Dios Malos hail from the same neck of the woods that brought the world The Beach Boys, Hawthorne, California to be a little more precise. Originally they were simply called Dios, but another act with a similar name threatened legal action, hence the addition of Malos to their moniker. Amongst their influences they cite everything from Black Sabbath to Run DMC, which goes someway to explaining the band's widely varying output.
This eponymous record opens with "Feels Good Being Somebody Else", which is perhaps best described as sounding like Space, the jesters of Britpop from a decade ago. It's a quirky pop song with a bouncy rhythm that nearly annoys, and couldn't be much different to "Say Anything", which is a gentle acoustic number sung in a delicate fashion. It features what sounds like sleigh bells – so that's the attempt for Xmas number one single sorted. On an album of disparity, country-folk-rock appears at regular intervals, with characteristically inconsistent results. "So Do I" makes you drowsy due to its repetitiveness, while "Tokyo Sunrise" is a sun-kissed instrumental with a highly positive sound.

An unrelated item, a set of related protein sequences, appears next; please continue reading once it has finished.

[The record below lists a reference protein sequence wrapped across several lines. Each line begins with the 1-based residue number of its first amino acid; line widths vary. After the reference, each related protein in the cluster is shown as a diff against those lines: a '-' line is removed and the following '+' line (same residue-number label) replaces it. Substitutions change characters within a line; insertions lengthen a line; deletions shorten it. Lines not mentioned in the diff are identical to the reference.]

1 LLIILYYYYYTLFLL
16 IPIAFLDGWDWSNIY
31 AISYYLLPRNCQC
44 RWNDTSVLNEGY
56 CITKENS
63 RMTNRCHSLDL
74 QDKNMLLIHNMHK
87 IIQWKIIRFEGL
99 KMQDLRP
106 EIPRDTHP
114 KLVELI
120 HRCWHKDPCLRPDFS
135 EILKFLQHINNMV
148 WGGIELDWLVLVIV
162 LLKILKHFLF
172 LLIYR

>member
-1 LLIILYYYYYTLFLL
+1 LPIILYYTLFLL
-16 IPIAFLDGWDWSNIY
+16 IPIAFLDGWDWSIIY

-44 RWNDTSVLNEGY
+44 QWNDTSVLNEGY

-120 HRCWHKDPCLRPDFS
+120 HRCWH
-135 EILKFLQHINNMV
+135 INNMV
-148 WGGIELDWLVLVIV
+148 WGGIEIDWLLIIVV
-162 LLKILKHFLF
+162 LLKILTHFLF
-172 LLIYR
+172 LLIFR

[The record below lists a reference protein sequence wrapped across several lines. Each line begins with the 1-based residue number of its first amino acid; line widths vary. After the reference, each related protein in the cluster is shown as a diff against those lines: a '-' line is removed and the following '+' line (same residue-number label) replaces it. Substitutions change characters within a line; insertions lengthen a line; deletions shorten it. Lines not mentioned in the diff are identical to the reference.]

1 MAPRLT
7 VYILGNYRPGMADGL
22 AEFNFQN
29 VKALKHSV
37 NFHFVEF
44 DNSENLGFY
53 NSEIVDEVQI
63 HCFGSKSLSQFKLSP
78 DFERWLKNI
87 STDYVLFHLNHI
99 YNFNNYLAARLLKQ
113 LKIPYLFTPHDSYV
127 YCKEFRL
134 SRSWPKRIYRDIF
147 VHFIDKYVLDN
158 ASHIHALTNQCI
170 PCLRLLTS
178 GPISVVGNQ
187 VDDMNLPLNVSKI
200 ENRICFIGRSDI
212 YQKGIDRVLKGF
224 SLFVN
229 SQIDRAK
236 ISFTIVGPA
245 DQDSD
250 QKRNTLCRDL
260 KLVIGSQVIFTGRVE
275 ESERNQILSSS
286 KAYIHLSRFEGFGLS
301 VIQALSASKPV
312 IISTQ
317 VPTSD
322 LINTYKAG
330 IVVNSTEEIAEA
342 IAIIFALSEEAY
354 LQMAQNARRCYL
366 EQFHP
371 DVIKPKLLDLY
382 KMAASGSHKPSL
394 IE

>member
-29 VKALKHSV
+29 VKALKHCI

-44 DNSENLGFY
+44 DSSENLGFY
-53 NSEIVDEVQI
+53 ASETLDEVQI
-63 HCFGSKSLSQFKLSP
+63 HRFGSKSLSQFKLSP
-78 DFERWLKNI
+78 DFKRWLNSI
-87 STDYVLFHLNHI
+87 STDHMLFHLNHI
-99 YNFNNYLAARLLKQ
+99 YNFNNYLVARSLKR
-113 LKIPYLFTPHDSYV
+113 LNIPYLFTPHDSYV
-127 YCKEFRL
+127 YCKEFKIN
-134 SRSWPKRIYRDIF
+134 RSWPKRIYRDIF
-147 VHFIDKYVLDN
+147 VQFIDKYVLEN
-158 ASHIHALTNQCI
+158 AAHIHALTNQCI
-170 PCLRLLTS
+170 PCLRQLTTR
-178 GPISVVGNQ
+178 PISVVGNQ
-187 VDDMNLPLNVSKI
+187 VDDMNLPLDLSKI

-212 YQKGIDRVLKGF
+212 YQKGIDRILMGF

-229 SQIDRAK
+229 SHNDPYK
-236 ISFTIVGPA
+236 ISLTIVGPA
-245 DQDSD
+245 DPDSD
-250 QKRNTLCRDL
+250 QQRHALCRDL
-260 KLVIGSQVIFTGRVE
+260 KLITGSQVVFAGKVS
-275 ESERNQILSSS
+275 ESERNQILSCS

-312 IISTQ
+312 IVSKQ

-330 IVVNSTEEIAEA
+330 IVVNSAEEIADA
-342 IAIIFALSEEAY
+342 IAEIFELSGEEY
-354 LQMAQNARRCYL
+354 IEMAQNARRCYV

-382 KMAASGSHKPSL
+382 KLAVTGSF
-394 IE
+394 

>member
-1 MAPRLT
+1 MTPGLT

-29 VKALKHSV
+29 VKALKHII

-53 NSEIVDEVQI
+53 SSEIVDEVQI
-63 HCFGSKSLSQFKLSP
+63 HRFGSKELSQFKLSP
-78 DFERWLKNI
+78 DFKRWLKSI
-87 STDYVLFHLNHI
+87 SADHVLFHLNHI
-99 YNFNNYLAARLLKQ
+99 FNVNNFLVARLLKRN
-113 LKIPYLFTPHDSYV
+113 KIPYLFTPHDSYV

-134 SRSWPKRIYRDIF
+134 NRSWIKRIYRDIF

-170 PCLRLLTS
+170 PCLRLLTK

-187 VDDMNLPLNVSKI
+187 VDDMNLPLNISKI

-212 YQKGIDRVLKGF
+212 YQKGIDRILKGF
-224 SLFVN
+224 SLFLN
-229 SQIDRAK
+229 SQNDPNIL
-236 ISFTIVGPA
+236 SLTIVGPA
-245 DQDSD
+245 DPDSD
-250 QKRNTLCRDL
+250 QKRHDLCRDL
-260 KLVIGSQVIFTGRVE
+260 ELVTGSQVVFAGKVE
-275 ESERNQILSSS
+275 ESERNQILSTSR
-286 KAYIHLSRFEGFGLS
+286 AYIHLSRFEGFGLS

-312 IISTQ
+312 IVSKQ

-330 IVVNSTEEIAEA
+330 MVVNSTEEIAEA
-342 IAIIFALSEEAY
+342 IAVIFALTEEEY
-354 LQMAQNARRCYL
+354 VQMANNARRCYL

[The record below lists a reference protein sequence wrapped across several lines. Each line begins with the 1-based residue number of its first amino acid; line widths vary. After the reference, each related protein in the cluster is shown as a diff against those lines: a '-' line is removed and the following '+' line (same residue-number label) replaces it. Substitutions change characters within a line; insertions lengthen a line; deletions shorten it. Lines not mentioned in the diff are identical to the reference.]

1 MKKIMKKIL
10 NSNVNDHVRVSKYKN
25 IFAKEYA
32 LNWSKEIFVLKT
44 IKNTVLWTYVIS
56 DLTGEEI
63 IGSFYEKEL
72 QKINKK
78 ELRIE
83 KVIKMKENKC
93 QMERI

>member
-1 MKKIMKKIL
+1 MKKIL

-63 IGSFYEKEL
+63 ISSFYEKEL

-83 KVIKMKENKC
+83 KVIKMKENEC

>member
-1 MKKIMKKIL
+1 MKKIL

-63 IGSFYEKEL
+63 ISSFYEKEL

Shimmering guitars, booming drums and a big chorus all add to "EPK", but it is the piano-tinged verses that are the real charm on one of the brightest moments of the album. Similar to this is "Grrrl", while "I Feel Fine All The Time" could be considered Dios Malos' "Bohemian Rhapsody", as it is littered with changes in tempo and dynamics, though it gets nowhere near the extravagant brilliance of the Queen classic. "My Broken Bones" is the odd track of the collection as it is takes a darker atmosphere and sounds tiresome, but the mood is picked up in "Goin' Home", which has a riff undeniably similar to The Mock Turtles' "Can You Dig It". Despite this borderline plagiarism, it's a brilliant track that is sure to leave a smile on your face, and a highlight of a record that is recommended for anyone searching for something a little bit different.
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